Temporary Lab Help Is Formula for Success : Employment: On Assignment supplies customers with skilled scientific personnel. The Canoga Park company nearly doubled its profits in 1992.

TIMES STAFF WRITER

Call them test-tube temps.

They are scientists-for-hire, ranging from technicians just out of college to experienced chemists, immunologists and microbiologists. And placing them with companies that need temporary lab help has made Canoga Park-based On Assignment Inc. a hot growth company.

On Assignment's 1992 profits nearly doubled, to $1.76 million on a 25% increase in sales to $33 million. This year analysts expect its earnings to jump 42%, to $2.5 million as sales climb 15% to $38.1 million.

Little wonder its stock has attracted Wall Street's attention. On Assignment went public at $7 a share in September, zoomed to a high of $15 in February and lately has been selling for around $12 a share in the over-the-counter market. Big institutional investors have snapped up nearly a third of its shares.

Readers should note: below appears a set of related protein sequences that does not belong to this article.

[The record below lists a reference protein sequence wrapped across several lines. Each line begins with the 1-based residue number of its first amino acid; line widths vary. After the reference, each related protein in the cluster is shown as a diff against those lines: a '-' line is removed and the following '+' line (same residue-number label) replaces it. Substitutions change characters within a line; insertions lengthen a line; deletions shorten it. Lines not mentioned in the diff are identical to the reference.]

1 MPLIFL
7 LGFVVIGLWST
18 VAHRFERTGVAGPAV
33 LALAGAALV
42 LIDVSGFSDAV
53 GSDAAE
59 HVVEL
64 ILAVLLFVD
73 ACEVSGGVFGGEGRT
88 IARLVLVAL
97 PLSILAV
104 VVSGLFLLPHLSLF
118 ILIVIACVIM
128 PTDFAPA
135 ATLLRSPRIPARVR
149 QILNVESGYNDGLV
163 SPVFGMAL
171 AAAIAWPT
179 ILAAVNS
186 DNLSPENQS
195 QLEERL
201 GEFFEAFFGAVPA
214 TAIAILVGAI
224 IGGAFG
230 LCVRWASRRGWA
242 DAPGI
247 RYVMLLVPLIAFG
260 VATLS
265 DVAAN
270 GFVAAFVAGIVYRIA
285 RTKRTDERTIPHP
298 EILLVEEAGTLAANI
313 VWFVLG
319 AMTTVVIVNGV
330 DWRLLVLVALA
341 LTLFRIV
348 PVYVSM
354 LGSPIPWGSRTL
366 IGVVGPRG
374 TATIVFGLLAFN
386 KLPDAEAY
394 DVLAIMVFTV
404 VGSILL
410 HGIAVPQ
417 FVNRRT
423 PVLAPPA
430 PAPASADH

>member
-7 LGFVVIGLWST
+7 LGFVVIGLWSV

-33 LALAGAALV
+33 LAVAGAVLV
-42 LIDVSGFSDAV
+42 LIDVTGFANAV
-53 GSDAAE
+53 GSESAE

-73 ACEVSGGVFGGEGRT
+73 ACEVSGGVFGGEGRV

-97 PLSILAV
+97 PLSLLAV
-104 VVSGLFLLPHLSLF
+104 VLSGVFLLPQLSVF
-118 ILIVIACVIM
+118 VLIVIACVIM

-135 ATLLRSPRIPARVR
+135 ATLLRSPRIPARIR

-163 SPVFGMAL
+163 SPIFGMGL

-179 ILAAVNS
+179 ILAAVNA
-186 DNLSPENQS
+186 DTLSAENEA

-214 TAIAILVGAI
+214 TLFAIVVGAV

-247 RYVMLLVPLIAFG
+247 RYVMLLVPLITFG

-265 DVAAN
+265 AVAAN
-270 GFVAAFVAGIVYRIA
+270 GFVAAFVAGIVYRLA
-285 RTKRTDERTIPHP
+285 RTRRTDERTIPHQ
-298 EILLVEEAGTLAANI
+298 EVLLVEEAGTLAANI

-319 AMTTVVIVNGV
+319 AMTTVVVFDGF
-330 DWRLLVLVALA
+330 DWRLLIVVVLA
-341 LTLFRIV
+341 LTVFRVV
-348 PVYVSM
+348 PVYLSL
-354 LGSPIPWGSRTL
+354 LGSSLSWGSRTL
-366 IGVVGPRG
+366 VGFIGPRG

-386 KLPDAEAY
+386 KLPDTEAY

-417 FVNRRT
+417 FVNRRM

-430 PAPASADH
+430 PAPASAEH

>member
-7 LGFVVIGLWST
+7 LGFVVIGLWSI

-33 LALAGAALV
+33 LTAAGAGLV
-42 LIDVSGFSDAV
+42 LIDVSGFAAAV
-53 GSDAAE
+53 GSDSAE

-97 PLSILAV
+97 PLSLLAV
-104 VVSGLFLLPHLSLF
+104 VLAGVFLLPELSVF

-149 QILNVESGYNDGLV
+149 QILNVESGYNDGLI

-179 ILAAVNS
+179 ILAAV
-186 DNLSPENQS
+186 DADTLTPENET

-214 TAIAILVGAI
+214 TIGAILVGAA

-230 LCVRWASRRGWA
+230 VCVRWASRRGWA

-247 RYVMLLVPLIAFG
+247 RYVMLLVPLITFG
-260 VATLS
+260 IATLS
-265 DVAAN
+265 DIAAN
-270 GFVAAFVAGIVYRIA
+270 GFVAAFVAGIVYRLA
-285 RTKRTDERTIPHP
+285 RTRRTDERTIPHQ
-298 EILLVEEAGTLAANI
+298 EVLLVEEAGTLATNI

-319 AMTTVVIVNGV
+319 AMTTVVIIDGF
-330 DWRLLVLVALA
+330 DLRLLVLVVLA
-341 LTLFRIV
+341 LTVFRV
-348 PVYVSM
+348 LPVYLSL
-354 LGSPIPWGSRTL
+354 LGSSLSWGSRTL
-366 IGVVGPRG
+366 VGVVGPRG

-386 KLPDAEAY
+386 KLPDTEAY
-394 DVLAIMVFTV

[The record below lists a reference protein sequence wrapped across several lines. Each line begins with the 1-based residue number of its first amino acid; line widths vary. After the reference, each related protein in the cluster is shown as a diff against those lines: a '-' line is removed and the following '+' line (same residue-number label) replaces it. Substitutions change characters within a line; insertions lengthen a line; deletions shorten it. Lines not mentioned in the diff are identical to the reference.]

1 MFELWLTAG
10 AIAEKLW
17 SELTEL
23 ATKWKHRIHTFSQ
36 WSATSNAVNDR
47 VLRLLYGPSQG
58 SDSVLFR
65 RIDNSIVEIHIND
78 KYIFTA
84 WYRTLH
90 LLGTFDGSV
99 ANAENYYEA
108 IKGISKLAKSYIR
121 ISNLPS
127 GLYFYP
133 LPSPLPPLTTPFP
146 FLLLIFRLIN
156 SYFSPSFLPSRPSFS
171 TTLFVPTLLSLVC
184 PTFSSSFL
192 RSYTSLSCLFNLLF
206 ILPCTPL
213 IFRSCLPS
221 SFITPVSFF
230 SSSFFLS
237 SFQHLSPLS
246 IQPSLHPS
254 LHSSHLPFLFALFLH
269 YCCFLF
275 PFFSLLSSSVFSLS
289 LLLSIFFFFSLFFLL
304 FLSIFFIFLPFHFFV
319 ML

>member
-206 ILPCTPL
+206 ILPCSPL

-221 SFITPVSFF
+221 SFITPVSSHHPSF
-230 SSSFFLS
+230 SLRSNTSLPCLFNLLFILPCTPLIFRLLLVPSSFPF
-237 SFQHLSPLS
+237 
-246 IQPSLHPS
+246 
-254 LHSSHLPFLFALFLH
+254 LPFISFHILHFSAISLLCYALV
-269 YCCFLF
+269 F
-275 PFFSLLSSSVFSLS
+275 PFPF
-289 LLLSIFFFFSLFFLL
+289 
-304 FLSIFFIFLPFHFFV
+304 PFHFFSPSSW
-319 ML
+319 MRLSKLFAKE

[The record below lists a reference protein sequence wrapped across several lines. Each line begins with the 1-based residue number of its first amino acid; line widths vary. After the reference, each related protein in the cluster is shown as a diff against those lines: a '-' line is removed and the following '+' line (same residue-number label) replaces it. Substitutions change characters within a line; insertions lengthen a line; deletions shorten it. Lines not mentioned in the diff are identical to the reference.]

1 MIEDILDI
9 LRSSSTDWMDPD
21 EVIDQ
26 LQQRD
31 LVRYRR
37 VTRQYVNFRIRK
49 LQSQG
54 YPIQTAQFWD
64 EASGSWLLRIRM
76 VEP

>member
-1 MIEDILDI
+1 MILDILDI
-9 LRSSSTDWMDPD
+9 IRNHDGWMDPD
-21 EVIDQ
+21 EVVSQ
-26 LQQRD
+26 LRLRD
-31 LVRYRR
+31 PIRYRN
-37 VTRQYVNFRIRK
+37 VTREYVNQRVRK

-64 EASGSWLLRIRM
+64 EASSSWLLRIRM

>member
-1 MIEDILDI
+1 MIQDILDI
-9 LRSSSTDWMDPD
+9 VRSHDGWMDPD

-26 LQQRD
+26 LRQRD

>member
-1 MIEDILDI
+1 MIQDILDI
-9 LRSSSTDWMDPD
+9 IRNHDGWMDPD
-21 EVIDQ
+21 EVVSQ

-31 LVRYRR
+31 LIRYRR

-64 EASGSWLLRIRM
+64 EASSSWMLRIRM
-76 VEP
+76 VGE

Indeed, because such specialty companies can charge a premium well above the going rate for less skilled workers, the elite temp business is the fastest-growing--and most profitable--niche in the about $10-billion-a-year temporary-help industry.

In hopes of keeping up its earnings momentum, On Assignment intends to expand into new areas, such as health care and legal services, possibly later this year. It is also eyeing the market for "temp execs," from middle managers to chief executives, to handle short-term projects.

The company's Lab Support division, its only operating unit so far, supplies 1,100 scientists out of 27 offices throughout the country. While there are some regional rivals in that business, none operates on a national scale.

For On Assignment, the test-tube temp business has been "a laboratory experiment itself," said its chief executive, Thomas Buelter, formerly a top operations manager at Kelly Services Inc. "What we've developed here is a formula we can apply to many kinds of temporary professionals."

Part of Lab Support's strategy has been to hire account managers who know what labs do because they are scientists themselves. Buelter said the company also tries to fill most customer orders within 24 hours.